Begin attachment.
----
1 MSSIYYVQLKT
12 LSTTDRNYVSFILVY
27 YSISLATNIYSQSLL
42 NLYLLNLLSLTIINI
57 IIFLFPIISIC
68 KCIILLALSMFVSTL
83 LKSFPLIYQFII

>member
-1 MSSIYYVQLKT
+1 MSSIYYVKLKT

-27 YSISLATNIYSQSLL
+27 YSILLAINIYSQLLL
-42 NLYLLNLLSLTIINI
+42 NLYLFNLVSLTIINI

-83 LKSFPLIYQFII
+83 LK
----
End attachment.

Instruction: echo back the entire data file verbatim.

1 MSSIYYVQLKT
12 LSTTDRNYVSFILVY
27 YSISLATNIYSQSLL
42 NLYLLNLLSLTIINI
57 IIFLFPIISIC
68 KCIILLALSMFVSTL
83 LKSFPLIYQFII

>member
-1 MSSIYYVQLKT
+1 MSSIYYVKLKT

-27 YSISLATNIYSQSLL
+27 YSILLAINIYSQLLL
-42 NLYLLNLLSLTIINI
+42 NLYLFNLVSLTIINI

-83 LKSFPLIYQFII
+83 LK